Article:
(Washington, D.C) - Today, U.S. Senator Patty Murray spoke at a hearing on America's plans to respond to a potential smallpox outbreak.
Murray is a strong advocate for strengthening our nation's bioterror preparations. She has worked to provide additional funding and information from the federal government to state and local responders.
At today's hearing of the Labor, HHS Appropriations Subcommittee, Murray outlined her concerns on smallpox reponse.
Senator Murray's opening remarks follow:
"Mr. Chairman, we all recognize that smallpox poses a threat. The questions we must answer are: How big is that threat? And is the Administration's plan appropriate and adequately funded?
From the Anthrax incident here in the Senate, we learned that we need to be prepared.
But today as we consider smallpox, many health care providers and hospital administrators do not have the information they need.
It's hard for them to evaluate the risks and benefits of inoculating their emergency response personnel.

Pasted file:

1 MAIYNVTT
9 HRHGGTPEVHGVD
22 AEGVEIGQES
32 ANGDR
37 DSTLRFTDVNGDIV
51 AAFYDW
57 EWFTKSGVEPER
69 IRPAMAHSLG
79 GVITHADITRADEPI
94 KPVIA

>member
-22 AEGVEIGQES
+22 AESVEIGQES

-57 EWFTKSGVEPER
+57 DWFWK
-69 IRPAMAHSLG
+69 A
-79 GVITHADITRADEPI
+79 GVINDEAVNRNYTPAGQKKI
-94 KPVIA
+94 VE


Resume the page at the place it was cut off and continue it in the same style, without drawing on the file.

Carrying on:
There are simply too many unanswered questions and very few guidelines for helping health care professionals make this important decision.
This uncertainty has led S.E.I.U. -- one of the major unions representing nurses -- to advise its members to not receive the smallpox vaccine.
Similarly, many hospitals -- including several in Washington state -- have decided to not participate in Stage One of the Smallpox Response Plan.
We are already asking so much of our emergency room doctors and nurses. We shouldn't ask them to accept these new risks without giving them a better understanding of the actual threat.
Clearly, the Administration needs to do a better job of communicating the threat and the potential risks.
I also share the concern of many in my state that unfunded mandates on smallpox will limit their ability to respond to outbreaks of T.B. and other infectious diseases.
In addition to urging the Administration to provide more information about the risks and benefits, and to provide adequate funding, I would also urge the Administration to allow access to compensation for those workers who are injured or who suffer adverse health effects from the vaccine.
Relying on Workers Compensation is not the answer because the threshold is set too high, and the outcome is too uncertain.
Recently, I joined with several Senators in sending this message to the White House. I would urge today's witnesses from the Administration to carry this message back.
Injured workers and patients should be justly compensated for injury and harm.
As we address the smallpox threat, let's make sure we provide the information, the funding, and the compensation to enable our state and local governments and our health care professionals to respond appropriately."